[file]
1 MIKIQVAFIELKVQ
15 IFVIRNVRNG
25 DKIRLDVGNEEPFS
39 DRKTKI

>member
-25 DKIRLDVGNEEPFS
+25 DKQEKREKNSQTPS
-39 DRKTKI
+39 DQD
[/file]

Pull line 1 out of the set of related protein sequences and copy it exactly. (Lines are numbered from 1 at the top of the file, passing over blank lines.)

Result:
1 MIKIQVAFIELKVQ